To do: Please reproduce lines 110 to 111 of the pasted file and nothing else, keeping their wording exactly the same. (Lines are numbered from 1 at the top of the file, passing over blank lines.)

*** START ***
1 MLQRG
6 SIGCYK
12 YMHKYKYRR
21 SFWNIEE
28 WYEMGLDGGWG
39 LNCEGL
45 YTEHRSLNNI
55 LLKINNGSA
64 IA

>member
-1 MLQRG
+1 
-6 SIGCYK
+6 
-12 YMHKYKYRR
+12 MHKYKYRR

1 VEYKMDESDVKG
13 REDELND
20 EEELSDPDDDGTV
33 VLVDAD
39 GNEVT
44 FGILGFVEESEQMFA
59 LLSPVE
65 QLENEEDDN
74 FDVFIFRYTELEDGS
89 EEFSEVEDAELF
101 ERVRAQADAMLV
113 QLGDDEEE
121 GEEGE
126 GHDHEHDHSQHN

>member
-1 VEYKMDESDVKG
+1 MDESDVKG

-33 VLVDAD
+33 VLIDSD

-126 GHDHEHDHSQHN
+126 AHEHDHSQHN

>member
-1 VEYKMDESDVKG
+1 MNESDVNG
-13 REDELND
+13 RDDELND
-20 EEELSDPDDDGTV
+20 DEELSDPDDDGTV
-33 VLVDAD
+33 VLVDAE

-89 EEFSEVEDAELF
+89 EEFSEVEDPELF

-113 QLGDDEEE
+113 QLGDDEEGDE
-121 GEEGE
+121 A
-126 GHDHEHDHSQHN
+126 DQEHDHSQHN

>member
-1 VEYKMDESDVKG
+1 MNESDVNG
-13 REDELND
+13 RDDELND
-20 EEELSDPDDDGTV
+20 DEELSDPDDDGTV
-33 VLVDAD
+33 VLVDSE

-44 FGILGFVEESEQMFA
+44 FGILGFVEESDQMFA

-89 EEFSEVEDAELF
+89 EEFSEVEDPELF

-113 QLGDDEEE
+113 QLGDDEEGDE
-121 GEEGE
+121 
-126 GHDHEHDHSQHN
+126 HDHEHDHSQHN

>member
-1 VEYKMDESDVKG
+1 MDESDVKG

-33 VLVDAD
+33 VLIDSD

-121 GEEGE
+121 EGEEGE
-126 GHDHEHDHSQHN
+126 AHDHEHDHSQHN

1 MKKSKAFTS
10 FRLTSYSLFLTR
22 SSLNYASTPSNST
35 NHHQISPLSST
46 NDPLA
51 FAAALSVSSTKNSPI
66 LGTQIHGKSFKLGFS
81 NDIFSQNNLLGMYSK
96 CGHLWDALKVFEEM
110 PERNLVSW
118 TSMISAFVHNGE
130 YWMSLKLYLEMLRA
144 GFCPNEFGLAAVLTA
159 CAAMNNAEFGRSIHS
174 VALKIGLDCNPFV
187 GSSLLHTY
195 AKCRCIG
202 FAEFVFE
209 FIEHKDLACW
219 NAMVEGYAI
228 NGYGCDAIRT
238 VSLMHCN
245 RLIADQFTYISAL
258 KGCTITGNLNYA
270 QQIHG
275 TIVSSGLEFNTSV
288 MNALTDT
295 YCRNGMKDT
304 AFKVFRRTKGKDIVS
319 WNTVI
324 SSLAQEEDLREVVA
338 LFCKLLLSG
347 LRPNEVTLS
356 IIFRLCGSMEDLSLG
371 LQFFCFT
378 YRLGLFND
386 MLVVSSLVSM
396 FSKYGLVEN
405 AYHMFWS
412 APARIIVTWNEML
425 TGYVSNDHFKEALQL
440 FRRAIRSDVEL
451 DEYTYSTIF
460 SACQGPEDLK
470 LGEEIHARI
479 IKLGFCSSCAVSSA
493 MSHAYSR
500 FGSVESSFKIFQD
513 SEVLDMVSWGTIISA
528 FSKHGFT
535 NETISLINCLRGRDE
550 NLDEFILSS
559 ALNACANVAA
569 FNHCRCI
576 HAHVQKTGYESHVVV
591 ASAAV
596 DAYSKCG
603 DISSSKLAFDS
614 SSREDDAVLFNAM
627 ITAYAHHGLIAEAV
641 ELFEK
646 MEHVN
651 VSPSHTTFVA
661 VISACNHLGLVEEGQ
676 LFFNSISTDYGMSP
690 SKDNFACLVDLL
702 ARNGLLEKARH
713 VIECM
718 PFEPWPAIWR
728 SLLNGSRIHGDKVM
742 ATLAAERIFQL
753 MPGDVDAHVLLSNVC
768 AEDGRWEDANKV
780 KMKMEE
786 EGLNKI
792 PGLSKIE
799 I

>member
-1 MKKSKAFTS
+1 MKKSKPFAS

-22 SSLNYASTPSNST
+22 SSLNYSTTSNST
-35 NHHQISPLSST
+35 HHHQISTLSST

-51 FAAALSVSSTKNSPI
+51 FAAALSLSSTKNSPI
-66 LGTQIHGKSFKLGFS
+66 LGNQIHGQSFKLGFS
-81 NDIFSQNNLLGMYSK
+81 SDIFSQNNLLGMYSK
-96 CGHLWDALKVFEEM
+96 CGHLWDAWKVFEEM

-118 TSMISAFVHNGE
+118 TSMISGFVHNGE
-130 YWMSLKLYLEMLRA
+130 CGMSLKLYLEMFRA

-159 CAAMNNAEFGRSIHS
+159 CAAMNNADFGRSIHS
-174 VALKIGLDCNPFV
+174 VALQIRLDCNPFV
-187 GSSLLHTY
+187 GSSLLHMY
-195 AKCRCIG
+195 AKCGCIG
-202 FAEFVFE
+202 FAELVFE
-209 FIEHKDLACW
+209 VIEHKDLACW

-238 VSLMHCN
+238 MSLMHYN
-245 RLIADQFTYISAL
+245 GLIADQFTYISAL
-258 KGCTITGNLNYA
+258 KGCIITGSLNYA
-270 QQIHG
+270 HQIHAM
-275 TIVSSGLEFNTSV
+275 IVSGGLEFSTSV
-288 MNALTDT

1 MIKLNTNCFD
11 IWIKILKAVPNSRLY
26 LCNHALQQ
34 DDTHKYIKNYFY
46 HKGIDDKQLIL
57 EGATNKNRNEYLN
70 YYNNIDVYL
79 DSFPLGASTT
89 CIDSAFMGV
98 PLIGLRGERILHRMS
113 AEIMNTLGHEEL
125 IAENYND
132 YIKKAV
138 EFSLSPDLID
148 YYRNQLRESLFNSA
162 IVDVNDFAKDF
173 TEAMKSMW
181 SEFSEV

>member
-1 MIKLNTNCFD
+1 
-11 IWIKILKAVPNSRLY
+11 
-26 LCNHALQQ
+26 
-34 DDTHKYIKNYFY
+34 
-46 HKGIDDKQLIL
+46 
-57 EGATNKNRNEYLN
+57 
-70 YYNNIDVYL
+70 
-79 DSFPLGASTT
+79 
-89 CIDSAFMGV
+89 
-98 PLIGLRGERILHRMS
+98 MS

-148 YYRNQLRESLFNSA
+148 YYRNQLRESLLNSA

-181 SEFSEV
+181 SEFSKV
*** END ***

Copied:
295 YCRNGMKDT
304 AFKVFRRTKGKDIVS